By Jack Reaney ASSOCIATE EDITOR
Before what many believe was the first-ever pride march in Big Sky, Ray Black megaphoned his gratitude.
“You are all making history,” he said.
He added, “This is not a protest. This is not a riot. If we are shown hate, we will show love back.”
The crowd gathered under the pavilion at Big Sky Community Park—space donated by BSCO, Black noted—was larger than expected, as many participants commented.
Bozeman residents Leslie Peterson, Paula Power and Susan Maccall traveled up Gallatin Canyon for the march. The city held events during Pride Week at the end of May, but not one like this, they agreed. Maccall said Big Sky turned out a bigger group than she expected.
“I had no idea how many people to expect. But this is an awesome turnout, I think, for the first time,” Maccall said.
Peterson added that she was grateful for everyone sharing their decorations and materials before the march—the community shared balloons, glitter, paint, pride flags and signs.
The march began shortly after 4 p.m., and Black got the crowd going with some basic chants.
Phillip Guardiola, Ernesto Valdez and Katie Robertson all moved to Big Sky in the last year or two.
“As a straight woman, I just like the fact that I see so much of the community coming together and supporting the people that we love,” Robertson said.
“This is amazing that the community is so big. And so many people turned out—even the kids. Where I’m from, it’s a ‘no,’” she added.
“It’s nice to see Big Sky having its first pride march,” Guardiola said. “It’s good to see that the community is accepting and that we are here, and that we are being seen.”
Valdez, who just moved from Texas, added, “This is one of the first events that I’ve gone to, and I like seeing the community together. It’s very friendly, very open…Just so much love around here… It’s very comforting, I’ve never had that in my life. It’s peaceful.”
Many marchers carried signs. Some read: “It’s not political. IT’S POSITIVE,” and “Love is love… Proud mom ally.”
One sign eventually sparked a chant:
“If god hates gays, why are we so cute.”
Other chants included, “Trans rights are human rights,” “can’t hide my pride,” and “Big Sky… big pride.”
When the crowd of roughly 100 approached the junction of Little Coyote and Montana Highway 64, two sheriff’s deputies parked on either side of the crosswalk. The colorful crowd added two minutes to rush hour traffic.
Joel Barton, an ally who said he doesn’t identify as LGBTQ+, spoke with EBS. He recently moved from Seattle, a much more progressive place, he said. He was a little concerned about moving back to Montana, where his family has been for decades.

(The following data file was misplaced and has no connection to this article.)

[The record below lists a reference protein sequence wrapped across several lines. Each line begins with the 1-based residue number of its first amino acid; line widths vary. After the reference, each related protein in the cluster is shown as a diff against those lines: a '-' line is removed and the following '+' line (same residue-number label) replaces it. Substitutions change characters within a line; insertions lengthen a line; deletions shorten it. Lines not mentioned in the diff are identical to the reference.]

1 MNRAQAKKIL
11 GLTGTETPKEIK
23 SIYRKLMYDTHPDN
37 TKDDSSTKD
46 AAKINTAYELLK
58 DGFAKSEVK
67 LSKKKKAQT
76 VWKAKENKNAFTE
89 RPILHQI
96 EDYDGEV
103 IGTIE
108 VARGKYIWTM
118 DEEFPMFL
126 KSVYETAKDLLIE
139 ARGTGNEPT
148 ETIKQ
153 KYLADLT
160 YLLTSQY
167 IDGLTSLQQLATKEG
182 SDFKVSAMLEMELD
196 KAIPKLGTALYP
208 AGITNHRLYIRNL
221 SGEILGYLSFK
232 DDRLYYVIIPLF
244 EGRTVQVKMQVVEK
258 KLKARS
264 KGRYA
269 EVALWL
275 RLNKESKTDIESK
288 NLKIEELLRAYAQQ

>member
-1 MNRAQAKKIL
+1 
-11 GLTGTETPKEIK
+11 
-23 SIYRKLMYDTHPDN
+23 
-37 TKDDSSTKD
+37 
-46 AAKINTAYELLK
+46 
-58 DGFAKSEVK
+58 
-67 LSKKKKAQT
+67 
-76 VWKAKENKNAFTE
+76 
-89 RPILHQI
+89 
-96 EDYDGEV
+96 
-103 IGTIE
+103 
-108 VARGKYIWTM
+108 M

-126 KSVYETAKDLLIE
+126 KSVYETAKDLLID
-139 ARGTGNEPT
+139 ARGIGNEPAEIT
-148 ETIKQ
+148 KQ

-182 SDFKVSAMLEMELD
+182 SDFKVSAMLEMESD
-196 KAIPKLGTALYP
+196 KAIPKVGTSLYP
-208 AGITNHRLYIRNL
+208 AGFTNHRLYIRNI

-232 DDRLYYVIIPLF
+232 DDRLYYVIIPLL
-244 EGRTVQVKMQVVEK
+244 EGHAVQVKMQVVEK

“I’m kind of blown away by the level of support,” Barton said. “I’m not blown away by the level of contempt, but I think both of them are indicative of what this place is like. It’s changing, and I think it’s changing in the right direction.”
Barton read more than 100 comments on the recent Instagram post by EBS which previewed the march.
“Early, it was very very negative,” Barton recalled. “I wasn’t surprised, but it was discouraging… I looked at the post later, and there was an outpouring of support.”
As an activist, he said he’s “not really a marcher,” more of an ally.
“I think sometimes you gotta pick your battles,” he said. Evidently this was a battle worth fighting.
As the crowd marched upstream beside highway traffic, many drivers cheered, waved and honked their horns with gusto. The support often seemed contagious, like a chain reaction of expression enabled by other drivers.
After the march, event organizer Brit Diersch spoke with EBS.
“I don’t know what expectations I had, but they definitely were surpassed,” she said. “Way more people turned out than I thought were going to. I was expecting to get more bad reactions from people driving by. But everyone was stopping to cheer and say hi, cheer along and honk. There was only a handful of negative responses—it was really refreshing to see that.”
She said this event is going to make Big Sky’s LGBTQ+ community bigger.
“People are going to feel safer to be themselves,” she said.” People are going to feel like there is a space for them. Hopefully this means there are more community queer events moving forward.”
The march continued to Town Center, through Len Hill Park to the basketball court outside BASE.
There, Black took the megaphone.
“THAT WAS CRAZY,” he shouted, before introducing Michael Hensley for a short speech. Hensley made note of the overwhelming number of people who chose to join the march.
“It almost makes me want to cry, but I’m too happy to cry right now,” Hensley said.
He emphasized every person at the event is important.
“Transgender people deserve better, and the whole country needs to know that their hate and bigotry will never win,” Hensley told the crowd. “The love and continuous effort of all of us voting, speaking up for friends, family and politicians will shine the light and show us the way of not accepting defeat.”
Hensley passed the megaphone to Diersch.
“I wanted to remind everyone too: what we’re asking for is love and acceptance,” she said. “A good reminder is to give that, on our end, too. To the people who don’t agree with us… We also want to love and accept them as well. Because we can’t ask for something that we can’t give back.”